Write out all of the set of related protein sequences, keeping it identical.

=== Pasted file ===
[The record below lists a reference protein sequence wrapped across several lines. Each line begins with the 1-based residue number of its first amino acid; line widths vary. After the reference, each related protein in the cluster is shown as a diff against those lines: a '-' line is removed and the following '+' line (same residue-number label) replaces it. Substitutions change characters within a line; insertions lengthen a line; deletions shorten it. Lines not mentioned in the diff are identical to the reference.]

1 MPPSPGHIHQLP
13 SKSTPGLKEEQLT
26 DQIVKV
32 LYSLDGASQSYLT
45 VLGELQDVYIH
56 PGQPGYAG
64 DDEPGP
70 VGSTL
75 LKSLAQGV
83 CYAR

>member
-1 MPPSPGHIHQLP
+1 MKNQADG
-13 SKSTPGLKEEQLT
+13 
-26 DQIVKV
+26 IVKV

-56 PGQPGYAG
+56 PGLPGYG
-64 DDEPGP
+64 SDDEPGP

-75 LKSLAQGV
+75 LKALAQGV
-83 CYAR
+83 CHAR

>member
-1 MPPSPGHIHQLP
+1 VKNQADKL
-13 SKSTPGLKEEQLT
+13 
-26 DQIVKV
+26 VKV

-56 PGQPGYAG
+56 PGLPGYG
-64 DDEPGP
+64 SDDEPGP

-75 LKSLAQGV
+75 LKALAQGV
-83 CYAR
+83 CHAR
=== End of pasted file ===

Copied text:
[The record below lists a reference protein sequence wrapped across several lines. Each line begins with the 1-based residue number of its first amino acid; line widths vary. After the reference, each related protein in the cluster is shown as a diff against those lines: a '-' line is removed and the following '+' line (same residue-number label) replaces it. Substitutions change characters within a line; insertions lengthen a line; deletions shorten it. Lines not mentioned in the diff are identical to the reference.]

1 MPPSPGHIHQLP
13 SKSTPGLKEEQLT
26 DQIVKV
32 LYSLDGASQSYLT
45 VLGELQDVYIH
56 PGQPGYAG
64 DDEPGP
70 VGSTL
75 LKSLAQGV
83 CYAR

>member
-1 MPPSPGHIHQLP
+1 MKNQADG
-13 SKSTPGLKEEQLT
+13 
-26 DQIVKV
+26 IVKV

-56 PGQPGYAG
+56 PGLPGYG
-64 DDEPGP
+64 SDDEPGP

-75 LKSLAQGV
+75 LKALAQGV
-83 CYAR
+83 CHAR

>member
-1 MPPSPGHIHQLP
+1 VKNQADKL
-13 SKSTPGLKEEQLT
+13 
-26 DQIVKV
+26 VKV

-56 PGQPGYAG
+56 PGLPGYG
-64 DDEPGP
+64 SDDEPGP

-75 LKSLAQGV
+75 LKALAQGV
-83 CYAR
+83 CHAR